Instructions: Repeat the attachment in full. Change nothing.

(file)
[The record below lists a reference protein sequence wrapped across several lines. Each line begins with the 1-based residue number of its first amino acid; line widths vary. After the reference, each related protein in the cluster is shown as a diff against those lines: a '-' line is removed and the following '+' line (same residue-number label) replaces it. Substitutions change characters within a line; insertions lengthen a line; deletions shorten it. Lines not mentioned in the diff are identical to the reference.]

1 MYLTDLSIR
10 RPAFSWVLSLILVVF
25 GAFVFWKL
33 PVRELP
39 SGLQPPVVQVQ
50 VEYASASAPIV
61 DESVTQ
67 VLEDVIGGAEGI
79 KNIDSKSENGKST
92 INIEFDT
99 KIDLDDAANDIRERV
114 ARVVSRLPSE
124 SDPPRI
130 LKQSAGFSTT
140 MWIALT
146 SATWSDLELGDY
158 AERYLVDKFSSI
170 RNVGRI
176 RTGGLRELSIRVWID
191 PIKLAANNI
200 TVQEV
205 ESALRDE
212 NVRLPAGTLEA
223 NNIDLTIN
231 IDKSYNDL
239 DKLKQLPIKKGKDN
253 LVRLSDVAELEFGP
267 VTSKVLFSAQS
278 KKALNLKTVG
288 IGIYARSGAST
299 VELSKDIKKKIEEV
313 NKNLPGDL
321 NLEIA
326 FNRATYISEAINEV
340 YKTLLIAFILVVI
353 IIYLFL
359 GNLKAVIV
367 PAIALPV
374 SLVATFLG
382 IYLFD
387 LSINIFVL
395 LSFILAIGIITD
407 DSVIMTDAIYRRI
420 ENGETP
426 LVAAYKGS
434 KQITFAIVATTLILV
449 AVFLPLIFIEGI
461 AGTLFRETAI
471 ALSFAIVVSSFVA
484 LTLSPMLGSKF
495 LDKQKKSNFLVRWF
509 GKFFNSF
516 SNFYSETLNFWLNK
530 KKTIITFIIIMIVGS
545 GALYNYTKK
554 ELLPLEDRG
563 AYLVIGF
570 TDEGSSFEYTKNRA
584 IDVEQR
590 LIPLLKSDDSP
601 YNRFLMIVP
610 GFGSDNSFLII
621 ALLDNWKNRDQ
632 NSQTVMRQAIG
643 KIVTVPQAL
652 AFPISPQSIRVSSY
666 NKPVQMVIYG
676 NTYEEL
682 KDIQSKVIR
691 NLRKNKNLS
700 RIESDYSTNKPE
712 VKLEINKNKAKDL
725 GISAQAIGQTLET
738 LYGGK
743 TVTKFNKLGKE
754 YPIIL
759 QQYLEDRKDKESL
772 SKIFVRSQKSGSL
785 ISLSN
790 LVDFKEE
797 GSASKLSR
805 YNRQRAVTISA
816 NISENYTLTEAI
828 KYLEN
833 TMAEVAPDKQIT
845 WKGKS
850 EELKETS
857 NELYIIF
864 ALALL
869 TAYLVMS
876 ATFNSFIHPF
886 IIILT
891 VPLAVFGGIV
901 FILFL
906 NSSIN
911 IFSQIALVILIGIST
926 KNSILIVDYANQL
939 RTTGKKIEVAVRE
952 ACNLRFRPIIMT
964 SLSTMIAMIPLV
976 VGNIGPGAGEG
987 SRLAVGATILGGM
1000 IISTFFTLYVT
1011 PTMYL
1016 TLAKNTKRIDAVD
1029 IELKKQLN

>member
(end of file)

[The record below lists a reference protein sequence wrapped across several lines. Each line begins with the 1-based residue number of its first amino acid; line widths vary. After the reference, each related protein in the cluster is shown as a diff against those lines: a '-' line is removed and the following '+' line (same residue-number label) replaces it. Substitutions change characters within a line; insertions lengthen a line; deletions shorten it. Lines not mentioned in the diff are identical to the reference.]

1 MYLTDLSIR
10 RPAFSWVLSLILVVF
25 GAFVFWKL
33 PVRELP
39 SGLQPPVVQVQ
50 VEYASASAPIV
61 DESVTQ
67 VLEDVIGGAEGI
79 KNIDSKSENGKST
92 INIEFDT
99 KIDLDDAANDIRERV
114 ARVVSRLPSE
124 SDPPRI
130 LKQSAGFSTT
140 MWIALT
146 SATWSDLELGDY
158 AERYLVDKFSSI
170 RNVGRI
176 RTGGLRELSIRVWID
191 PIKLAANNI
200 TVQEV
205 ESALRDE
212 NVRLPAGTLEA
223 NNIDLTIN
231 IDKSYNDL
239 DKLKQLPIKKGKDN
253 LVRLSDVAELEFGP
267 VTSKVLFSAQS
278 KKALNLKTVG
288 IGIYARSGAST
299 VELSKDIKKKIEEV
313 NKNLPGDL
321 NLEIA
326 FNRATYISEAINEV
340 YKTLLIAFILVVI
353 IIYLFL
359 GNLKAVIV
367 PAIALPV
374 SLVATFLG
382 IYLFD
387 LSINIFVL
395 LSFILAIGIITD
407 DSVIMTDAIYRRI
420 ENGETP
426 LVAAYKGS
434 KQITFAIVATTLILV
449 AVFLPLIFIEGI
461 AGTLFRETAI
471 ALSFAIVVSSFVA
484 LTLSPMLGSKF
495 LDKQKKSNFLVRWF
509 GKFFNSF
516 SNFYSETLNFWLNK
530 KKTIITFIIIMIVGS
545 GALYNYTKK
554 ELLPLEDRG
563 AYLVIGF
570 TDEGSSFEYTKNRA
584 IDVEQR
590 LIPLLKSDDSP
601 YNRFLMIVP
610 GFGSDNSFLII
621 ALLDNWKNRDQ
632 NSQTVMRQAIG
643 KIVTVPQAL
652 AFPISPQSIRVSSY
666 NKPVQMVIYG
676 NTYEEL
682 KDIQSKVIR
691 NLRKNKNLS
700 RIESDYSTNKPE
712 VKLEINKNKAKDL
725 GISAQAIGQTLET
738 LYGGK
743 TVTKFNKLGKE
754 YPIIL
759 QQYLEDRKDKESL
772 SKIFVRSQKSGSL
785 ISLSN
790 LVDFKEE
797 GSASKLSR
805 YNRQRAVTISA
816 NISENYTLTEAI
828 KYLEN
833 TMAEVAPDKQIT
845 WKGKS
850 EELKETS
857 NELYIIF
864 ALALL
869 TAYLVMS
876 ATFNSFIHPF
886 IIILT
891 VPLAVFGGIV
901 FILFL
906 NSSIN
911 IFSQIALVILIGIST
926 KNSILIVDYANQL
939 RTTGKKIEVAVRE
952 ACNLRFRPIIMT
964 SLSTMIAMIPLV
976 VGNIGPGAGEG
987 SRLAVGATILGGM
1000 IISTFFTLYVT
1011 PTMYL
1016 TLAKNTKRIDAVD
1029 IELKKQLN

>member